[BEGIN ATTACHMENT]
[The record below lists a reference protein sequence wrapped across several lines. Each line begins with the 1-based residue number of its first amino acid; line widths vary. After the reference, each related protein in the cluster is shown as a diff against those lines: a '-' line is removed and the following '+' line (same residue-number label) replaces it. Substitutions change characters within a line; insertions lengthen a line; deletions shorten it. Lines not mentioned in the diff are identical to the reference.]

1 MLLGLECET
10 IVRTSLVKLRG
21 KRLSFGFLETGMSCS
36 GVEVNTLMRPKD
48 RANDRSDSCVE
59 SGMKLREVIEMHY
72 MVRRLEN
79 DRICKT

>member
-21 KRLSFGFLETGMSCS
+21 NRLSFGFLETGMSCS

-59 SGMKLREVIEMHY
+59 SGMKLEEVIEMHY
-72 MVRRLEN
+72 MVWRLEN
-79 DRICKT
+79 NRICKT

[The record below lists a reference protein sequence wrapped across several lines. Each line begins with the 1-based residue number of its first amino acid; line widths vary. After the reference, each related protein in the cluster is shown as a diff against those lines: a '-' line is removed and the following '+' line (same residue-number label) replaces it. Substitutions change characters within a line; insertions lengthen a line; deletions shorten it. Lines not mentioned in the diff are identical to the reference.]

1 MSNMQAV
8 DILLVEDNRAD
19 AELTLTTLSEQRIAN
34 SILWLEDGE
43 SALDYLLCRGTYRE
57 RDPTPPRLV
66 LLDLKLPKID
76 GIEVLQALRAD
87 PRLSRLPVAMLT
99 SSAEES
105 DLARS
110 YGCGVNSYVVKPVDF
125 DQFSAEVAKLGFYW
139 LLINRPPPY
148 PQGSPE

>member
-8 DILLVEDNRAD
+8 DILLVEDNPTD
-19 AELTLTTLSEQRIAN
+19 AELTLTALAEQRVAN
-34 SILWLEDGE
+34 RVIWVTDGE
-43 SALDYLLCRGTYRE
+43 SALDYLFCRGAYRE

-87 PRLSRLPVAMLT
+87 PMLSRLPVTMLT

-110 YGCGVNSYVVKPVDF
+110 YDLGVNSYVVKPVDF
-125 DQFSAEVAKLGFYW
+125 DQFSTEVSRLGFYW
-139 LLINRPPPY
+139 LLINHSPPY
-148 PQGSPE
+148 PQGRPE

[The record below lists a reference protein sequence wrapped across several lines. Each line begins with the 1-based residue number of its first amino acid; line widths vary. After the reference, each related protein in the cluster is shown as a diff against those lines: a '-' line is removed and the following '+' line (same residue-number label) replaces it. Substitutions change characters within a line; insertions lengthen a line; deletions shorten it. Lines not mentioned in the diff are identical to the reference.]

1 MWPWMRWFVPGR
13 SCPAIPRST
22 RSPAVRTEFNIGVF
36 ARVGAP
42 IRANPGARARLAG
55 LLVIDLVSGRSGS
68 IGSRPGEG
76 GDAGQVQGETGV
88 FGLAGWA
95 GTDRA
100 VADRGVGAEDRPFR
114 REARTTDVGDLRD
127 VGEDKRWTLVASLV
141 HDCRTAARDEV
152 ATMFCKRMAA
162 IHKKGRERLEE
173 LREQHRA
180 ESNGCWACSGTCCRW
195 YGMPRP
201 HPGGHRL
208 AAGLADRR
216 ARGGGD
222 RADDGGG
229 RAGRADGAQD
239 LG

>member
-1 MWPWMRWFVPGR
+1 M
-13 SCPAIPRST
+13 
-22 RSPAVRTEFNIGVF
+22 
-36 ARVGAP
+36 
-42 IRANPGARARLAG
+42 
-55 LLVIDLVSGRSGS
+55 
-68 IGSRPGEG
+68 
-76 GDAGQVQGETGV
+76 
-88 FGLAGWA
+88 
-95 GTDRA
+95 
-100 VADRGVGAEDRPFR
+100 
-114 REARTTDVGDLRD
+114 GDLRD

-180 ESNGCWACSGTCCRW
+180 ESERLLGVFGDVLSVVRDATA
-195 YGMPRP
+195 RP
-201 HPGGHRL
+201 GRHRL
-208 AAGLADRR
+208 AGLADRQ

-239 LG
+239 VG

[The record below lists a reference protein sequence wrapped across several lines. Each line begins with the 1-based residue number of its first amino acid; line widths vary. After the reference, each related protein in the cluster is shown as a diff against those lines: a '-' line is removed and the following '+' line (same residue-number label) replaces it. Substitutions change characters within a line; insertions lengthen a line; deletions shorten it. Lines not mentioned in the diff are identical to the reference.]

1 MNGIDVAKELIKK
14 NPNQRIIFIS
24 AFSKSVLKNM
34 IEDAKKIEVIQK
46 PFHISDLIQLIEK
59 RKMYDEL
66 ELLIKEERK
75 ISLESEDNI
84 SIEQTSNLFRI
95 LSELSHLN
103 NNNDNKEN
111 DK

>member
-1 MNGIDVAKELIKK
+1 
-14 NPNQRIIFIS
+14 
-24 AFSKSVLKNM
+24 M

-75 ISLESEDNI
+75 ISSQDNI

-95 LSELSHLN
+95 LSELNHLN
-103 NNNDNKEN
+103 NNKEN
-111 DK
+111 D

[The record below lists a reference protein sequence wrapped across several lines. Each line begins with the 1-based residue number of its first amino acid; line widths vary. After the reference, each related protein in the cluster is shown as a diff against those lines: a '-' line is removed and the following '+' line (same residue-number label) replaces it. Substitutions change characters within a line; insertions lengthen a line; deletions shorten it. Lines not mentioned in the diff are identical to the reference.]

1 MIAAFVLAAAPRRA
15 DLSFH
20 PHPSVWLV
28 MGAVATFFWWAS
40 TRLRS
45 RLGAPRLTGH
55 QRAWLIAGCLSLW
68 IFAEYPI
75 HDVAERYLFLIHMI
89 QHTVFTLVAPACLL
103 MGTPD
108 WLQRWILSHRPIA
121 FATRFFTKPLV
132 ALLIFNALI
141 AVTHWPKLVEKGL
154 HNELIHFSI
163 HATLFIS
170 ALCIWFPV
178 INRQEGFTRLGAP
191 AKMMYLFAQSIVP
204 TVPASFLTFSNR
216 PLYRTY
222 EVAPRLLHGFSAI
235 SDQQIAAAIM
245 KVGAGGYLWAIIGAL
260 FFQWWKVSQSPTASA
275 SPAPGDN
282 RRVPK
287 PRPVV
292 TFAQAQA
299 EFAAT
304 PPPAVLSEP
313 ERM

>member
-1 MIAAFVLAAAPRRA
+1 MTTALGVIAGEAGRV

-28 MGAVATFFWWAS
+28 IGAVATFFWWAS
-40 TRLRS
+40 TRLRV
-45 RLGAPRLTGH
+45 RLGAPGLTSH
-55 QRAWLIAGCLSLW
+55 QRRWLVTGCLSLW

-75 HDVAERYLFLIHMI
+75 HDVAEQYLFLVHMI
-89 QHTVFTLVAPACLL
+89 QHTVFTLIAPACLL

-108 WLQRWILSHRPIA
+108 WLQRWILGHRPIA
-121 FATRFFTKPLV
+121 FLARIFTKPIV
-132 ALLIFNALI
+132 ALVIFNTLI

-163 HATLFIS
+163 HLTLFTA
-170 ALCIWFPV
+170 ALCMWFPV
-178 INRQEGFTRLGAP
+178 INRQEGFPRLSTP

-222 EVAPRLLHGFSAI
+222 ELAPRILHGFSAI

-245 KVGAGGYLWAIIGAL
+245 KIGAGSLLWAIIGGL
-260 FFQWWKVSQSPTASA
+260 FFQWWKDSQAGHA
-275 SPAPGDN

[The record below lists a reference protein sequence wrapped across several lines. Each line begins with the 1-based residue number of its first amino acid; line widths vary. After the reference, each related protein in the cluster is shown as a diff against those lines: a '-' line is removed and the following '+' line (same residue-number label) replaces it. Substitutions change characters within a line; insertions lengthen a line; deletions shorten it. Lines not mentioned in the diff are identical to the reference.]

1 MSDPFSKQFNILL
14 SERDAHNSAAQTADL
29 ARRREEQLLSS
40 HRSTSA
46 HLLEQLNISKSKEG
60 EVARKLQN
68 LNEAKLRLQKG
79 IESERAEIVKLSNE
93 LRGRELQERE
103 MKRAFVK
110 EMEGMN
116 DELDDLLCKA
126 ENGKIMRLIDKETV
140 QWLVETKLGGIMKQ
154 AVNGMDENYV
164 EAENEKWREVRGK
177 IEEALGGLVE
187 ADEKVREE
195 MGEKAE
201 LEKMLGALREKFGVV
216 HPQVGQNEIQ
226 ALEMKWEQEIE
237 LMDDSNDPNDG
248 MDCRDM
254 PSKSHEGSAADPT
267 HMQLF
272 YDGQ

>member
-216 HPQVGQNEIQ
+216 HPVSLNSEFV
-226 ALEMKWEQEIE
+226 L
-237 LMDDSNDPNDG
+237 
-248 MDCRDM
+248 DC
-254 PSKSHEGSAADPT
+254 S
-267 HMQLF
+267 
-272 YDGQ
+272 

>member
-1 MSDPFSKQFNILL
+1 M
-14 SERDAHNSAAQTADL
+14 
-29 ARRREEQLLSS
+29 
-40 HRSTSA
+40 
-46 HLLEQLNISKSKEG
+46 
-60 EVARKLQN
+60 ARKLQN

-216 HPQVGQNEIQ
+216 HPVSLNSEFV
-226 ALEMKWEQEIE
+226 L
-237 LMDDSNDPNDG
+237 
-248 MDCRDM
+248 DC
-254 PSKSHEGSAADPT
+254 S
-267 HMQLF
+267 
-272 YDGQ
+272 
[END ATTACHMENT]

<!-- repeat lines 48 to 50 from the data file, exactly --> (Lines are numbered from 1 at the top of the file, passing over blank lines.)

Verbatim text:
-125 DQFSAEVAKLGFYW
+125 DQFSTEVSRLGFYW
-139 LLINRPPPY